24K Cocoage Massage at Anake

According to marketing consultancy Epsilon, 80 per cent of consumers are more likely to “do business with a company if it offers personalised experiences.” Once the realm of bespoke suiting and haute horlogerie, personalisation is now de rigueur for many industries. It’s no surprise then that grooming and skincare is also jumping on the bandwagon.

Anake burst onto the scene in late 2020 with its end-to-end DNA-based skincare experience. Co-founders Anna Melman and Liron Shalev conceptualised Anake during the pandemic. With the plethora of products out there, the duo believed that genetic testing could help consumers decide what was best not only for their skin but also what made sense based on their genetic profile.

It’s a seductive promise, which was why I readily accepted Anake’s invitation to experience the journey. The process is simple. You get a box containing a cotton bud, which is used to swab the inside of your cheek. Place the bud with your DNA sample in the bottle and a courier will pick it up from you. About two weeks later, Anake will reach out to arrange for an appointment with one of its skin consultants who will go through the results with you.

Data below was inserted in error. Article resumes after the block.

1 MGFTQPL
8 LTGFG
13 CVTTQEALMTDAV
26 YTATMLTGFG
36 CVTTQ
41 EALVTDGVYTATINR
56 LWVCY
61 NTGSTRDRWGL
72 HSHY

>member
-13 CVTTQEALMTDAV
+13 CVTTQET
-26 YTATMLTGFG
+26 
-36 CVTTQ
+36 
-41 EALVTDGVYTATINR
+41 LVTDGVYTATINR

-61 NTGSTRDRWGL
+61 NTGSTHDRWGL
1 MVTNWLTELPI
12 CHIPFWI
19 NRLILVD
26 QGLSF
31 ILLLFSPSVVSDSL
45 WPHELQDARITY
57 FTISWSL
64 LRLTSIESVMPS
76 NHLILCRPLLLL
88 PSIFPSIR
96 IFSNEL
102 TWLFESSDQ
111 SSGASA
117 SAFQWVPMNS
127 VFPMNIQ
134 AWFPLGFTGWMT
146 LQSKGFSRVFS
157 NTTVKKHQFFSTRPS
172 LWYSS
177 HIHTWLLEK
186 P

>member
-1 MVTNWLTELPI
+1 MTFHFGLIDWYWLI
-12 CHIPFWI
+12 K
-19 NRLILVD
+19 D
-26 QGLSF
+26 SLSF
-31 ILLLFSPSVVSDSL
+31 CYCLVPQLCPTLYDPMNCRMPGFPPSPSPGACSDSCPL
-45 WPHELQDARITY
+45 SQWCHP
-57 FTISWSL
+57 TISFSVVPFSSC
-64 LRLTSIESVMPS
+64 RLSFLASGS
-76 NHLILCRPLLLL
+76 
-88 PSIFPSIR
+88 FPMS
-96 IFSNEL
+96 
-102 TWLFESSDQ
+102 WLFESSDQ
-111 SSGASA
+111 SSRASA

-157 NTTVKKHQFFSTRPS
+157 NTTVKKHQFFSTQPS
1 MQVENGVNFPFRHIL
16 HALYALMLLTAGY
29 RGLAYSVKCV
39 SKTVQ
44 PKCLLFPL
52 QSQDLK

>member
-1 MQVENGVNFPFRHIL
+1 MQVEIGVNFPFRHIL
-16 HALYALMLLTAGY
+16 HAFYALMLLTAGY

I was prepared for the worst. As a teenager, I battled with tenacious acne that left many dents on my self-confidence and my face. I was certain that the consultant’s shaking head and a laundry list of issues would accompany the test results.

(Related: Spending a month with luxury skincare Noesa’s cleanser and moisturiser)

The Anake boutique at Wisma Atria.
The Anake boutique at Wisma Atria.

I was pleasantly wrong. My consultant said my DNA lent itself to an excellent foundation for good skin. I didn’t have sensitive skin, was not predisposed to skin cancer and did not have premature ageing. The only major issue was skin laxity – it would sag quicker than usual.

“But having good DNA for skin doesn’t mean that you don’t have to take care of it. You still have to put in the time and effort to maintain your skin so that it can maximise its potential,” she said. That was the problem for me. It’s a bit like that adage: hard work beats talent when talent doesn’t work hard.

When the consultant looked at my skin, the head shaking came, mainly because I didn’t work hard enough when I was younger to take care of it.

Fortunately, Anake does the hard work for you. The boutique recommends treatments and products that suit your skin genetics. For mine, it proposed facials that promoted collagen renewal and reversed sun damage. And lest you’re wondering if Anake only suggested the treatments and products from its stable, the consultant advised me on what to look out on the ingredients list when purchasing grooming products from other brands and stores.

Personalised service given without the promise of a sale? That’s a plus in my book.

(Related: How Skin Inc founder Sabrina Tan harnessed digital marketing and social media to grow her brand)